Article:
The cohort of Greek children comprised 2 658 school children, attending the 5th and 6th grades of primary schools located in municipalities within the prefectures of Attica, Aitoloakarnania, Thessaloniki and Iraklio. This cohort was part of the ‘Healthy Growth Study’, a large-scale cross-sectional epidemiological study initiated in May 2007 and completed in June 2009. An extended letter explaining the aims of the current study and a consent form were provided to each parent who had a child in one of the primary schools participating in the study. Those parents who agreed to participate in the study had to sign the consent form and provide their contact details. Body weight and height were measured in all study participants using standard procedures and equipment. Body weight was measured to the nearest 10 g using a Seca digital scale (Seca Alpha, Model 770, Hamburg, Germany). Subjects were weighed without shoes in the minimum clothing possible. Height was measured to the nearest 0.1 cm using a commercial stadiometer (Leicester Height Measure, Invicta Plastics Ltd, Oadby, UK) in standing position, not wearing shoes, and keeping shoulders in a relaxed position, arms hanging freely and head aligned in Frankfurt plane. BMI z-score was calculated relative to the International Obesity Task Force definitions.26 Blood samples were obtained for biochemical and hematological screening tests after a 12-h overnight fast. Blood was centrifuged for plasma separations at 3000 r.p.m. for 15 min. Aliquots were stored at −80 °C until further analyses. The level of plasma glucose was determined using a commercially available enzymatic colorimetric assay (Roche Diagnostics, Visalia, Switzerland). The level of serum insulin was determined by using a chemiluminescence immunoassay (Kyowa Medex Ltd, Minami-Ishiki, Japan). Insulin resistance was assessed through the homeostasis model assessment (HOMA=(insulin (μU ml−1) × glucose (mmol l−1))/22.5). DNA for genotyping was available for 2249 subjects (1116 girls and 1133 boys). Approval to conduct the study was granted by the Greek Ministry of National Education and the Ethical Committee of Harokopio University of Athens.
Genotyping and (LD) analysis
Six SNPs located downstream of MGAT1, rs17702447, rs12517906, rs12186500, rs6886113, rs1021001 and rs4285184 were genotyped in the ULSAM cohort. Three of these, rs1286500, rs1021001 and rs4285184 were further genotyped in the Swedish and Greek cohort of children and adolescents. The genotyping of MGAT1 SNPs in the ULSAM cohort was carried out at the SNP technology platform at Uppsala University (http://www.genotyping.SE/) using an Illumina GoldenGate Assay (Illumina Inc., San Diego, CA, USA).29 The genotype call rate in the samples was 96.8%. The genotyping in the Swedish and Greek children and adolescents was carried out with pre-designed Taqman single-nucleotide polymorphism genotyping assays (Applied Biosystems, Foster City, CA, USA) and an ABI7900 genetic analyzer with SDS 2.2 software at the Uppsala Genome Center (http://www.genpat.uu.se/node462). The genotype call rate was 94.8 and 98.2%, respectively. Test for deviation from Hardy–Weinberg equilibrium was performed using the Pearson's χ2-test (1 d.f.) and none of the SNPs did deviate from Hardy Weinberg equilibrium in any of the studied groups. Haploview30 was used for LD measurements according to confidence intervals (CIs) by Gabriel et al.31 as well as graphical representation of the LD structure indicated as r2. The LD pattern was generated using HapMap data version 3, release 27 and CEU+TSI as analysis panel and the ULSAM data.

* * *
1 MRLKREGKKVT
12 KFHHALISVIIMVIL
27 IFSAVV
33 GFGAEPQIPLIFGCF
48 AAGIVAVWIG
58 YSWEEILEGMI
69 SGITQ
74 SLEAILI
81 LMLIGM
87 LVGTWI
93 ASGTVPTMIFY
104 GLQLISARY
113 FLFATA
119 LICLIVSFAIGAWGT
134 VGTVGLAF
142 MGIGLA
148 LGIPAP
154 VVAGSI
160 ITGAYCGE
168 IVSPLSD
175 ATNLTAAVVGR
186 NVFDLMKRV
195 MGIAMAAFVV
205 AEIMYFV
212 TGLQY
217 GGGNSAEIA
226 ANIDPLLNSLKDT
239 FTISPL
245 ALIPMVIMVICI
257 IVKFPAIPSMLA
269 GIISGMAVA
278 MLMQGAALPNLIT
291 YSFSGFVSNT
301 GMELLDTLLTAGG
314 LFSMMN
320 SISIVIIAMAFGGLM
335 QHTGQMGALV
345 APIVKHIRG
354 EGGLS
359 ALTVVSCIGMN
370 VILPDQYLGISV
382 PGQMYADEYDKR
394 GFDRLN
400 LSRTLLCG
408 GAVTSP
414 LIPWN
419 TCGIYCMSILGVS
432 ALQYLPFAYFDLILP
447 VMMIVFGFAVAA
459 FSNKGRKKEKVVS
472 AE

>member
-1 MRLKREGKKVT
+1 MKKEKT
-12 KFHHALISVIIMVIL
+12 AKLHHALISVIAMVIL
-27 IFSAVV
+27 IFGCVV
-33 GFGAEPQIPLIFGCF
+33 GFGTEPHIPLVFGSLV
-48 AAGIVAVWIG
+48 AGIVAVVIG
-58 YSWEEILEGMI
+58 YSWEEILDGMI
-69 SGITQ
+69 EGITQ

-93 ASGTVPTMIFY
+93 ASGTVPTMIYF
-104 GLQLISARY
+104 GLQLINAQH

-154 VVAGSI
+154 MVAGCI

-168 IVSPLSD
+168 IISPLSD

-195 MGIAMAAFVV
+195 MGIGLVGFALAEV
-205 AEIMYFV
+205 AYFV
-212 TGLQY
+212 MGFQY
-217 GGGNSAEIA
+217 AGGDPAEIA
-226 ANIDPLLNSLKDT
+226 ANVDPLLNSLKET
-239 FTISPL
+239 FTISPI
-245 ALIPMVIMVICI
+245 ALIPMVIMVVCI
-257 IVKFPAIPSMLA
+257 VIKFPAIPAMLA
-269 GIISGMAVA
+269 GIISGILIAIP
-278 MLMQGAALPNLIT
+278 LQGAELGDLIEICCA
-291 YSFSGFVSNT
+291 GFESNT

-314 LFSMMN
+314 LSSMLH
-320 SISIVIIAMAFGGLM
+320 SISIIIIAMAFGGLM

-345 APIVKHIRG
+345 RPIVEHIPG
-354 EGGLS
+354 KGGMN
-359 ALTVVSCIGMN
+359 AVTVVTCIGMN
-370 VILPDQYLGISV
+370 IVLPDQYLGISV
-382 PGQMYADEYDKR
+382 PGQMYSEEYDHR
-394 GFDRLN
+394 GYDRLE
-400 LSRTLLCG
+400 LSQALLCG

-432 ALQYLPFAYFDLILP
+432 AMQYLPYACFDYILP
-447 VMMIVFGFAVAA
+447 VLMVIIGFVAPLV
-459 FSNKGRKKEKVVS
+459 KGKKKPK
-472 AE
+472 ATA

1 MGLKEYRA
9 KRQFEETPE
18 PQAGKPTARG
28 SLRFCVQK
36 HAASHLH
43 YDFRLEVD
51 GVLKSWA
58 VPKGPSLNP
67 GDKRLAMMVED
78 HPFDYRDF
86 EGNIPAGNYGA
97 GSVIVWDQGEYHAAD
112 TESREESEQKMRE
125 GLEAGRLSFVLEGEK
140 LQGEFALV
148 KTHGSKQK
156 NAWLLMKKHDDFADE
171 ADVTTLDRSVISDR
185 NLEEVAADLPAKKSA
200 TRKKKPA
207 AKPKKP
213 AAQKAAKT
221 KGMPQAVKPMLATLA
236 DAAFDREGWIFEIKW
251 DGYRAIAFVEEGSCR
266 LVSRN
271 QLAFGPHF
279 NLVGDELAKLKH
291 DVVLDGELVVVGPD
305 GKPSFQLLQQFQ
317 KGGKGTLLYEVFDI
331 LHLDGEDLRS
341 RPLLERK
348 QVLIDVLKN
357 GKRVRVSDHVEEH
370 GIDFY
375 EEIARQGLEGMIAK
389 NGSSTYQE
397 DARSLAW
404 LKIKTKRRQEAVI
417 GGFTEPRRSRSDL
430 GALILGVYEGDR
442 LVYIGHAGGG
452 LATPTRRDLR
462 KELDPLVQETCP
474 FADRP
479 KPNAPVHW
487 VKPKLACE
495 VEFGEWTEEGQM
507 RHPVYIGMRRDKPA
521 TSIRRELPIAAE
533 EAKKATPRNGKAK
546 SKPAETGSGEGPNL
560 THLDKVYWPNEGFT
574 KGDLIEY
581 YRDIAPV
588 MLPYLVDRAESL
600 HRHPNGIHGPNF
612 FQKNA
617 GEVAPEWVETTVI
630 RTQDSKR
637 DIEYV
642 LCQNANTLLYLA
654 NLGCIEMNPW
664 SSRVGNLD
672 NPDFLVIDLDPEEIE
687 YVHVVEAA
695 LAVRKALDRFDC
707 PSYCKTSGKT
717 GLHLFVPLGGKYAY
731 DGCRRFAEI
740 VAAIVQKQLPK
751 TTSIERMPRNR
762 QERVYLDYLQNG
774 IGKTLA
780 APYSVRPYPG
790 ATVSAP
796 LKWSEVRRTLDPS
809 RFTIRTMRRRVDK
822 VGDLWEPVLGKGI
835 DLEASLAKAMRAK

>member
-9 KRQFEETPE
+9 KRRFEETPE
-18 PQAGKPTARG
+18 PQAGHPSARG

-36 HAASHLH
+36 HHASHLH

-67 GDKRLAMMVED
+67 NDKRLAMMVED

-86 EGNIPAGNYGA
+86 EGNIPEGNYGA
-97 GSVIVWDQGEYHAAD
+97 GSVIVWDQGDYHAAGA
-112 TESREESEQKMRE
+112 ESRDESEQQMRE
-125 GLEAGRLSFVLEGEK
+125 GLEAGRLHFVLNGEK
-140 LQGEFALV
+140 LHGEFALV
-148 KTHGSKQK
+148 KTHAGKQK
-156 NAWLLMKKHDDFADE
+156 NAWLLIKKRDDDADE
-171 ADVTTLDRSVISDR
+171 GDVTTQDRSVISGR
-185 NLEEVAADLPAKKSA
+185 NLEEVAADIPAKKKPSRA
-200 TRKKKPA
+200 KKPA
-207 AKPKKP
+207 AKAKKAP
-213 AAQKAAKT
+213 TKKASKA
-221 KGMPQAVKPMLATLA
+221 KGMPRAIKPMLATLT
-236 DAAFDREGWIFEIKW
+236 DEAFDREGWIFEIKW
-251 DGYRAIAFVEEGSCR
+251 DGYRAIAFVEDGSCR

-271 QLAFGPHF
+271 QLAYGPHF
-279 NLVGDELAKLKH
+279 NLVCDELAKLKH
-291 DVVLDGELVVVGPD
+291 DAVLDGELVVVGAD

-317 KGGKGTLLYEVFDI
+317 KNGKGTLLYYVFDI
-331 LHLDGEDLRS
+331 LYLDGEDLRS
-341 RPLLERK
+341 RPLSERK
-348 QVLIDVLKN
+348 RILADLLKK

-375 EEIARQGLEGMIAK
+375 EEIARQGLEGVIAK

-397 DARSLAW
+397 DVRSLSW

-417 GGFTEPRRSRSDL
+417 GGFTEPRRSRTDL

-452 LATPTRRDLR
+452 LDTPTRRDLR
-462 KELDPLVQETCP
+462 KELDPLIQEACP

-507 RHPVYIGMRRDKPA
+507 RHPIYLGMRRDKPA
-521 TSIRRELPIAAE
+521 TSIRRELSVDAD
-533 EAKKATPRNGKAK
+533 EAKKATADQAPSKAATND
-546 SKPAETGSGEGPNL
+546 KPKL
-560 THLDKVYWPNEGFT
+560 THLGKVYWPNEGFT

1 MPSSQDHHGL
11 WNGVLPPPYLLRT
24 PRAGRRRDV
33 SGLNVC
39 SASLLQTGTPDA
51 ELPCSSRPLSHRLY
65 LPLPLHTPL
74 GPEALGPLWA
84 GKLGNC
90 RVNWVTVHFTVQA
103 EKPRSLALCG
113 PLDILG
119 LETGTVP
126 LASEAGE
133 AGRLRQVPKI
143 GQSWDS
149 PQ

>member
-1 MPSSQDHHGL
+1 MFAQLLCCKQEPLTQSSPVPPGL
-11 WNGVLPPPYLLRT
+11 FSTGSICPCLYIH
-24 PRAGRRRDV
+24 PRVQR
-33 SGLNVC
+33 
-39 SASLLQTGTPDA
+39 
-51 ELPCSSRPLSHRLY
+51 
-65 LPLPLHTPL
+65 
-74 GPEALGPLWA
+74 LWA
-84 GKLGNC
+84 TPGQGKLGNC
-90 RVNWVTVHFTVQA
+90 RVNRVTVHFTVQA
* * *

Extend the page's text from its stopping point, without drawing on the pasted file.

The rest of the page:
Among the Swedish men, subjects were categorized as normal weight (BMI <25 kg m−2), overweight (BMI ⩾25 kg m−2) and obese (⩾30 kg m−2) Among the children and adolescents, subjects were categorized as overweight and obese using International Obesity Task Force BMI cut-off values equivalent to adult BMI of 25 and 30, respectively. Association with overweight and obesity was analyzed with logistic regression and odds ratio (OR) with a 95% (CI). Associations between genotypes and phenotypes were analyzed in each cohort with linear regression, assuming an additive model. Quantitative skewed variables were normalized by transformation before analysis. For the ULSAM cohort, covariates such as BMI, height, age as well as diabetes, hypertension and hyperlipidemia prevalence were tested for dependence on the response variables and included in the model if significant. Interaction between genotype and fatty acids on body weight, BMI levels as well as HOMA-IR was analyzed by introducing an interaction term (genotype × fatty acid) in the model and the subjects were stratified into low and high levels of fatty acids based on the median level in the cohort. Among the children and adolescents, the models were adjusted for age, gender, BMI and height when needed and interaction between genotype and gender was analyzed by introducing an interaction term (genotype × gender). Statistical analyses were performed with PLINK (http://pngu.mgh.harvard.edu/purcell/plink/).32 Combined analysis was performed for BMI z-score using meta-analysis with MIX 1.7 (http://www.meta-analysis-made-easy.com/about/index.html).33 Due to the number of SNPs and phenotypes tested the significant levels in the different cohorts were adjusted with the false discovery rate according to the procedure of Benjamini and Hochberg.34 A P-value less than 0.041, 0.040 and 0.047 was considered statistically significant in the ULSAM cohort, the Swedish cohort of children and in the cohort of Greek children, respectively.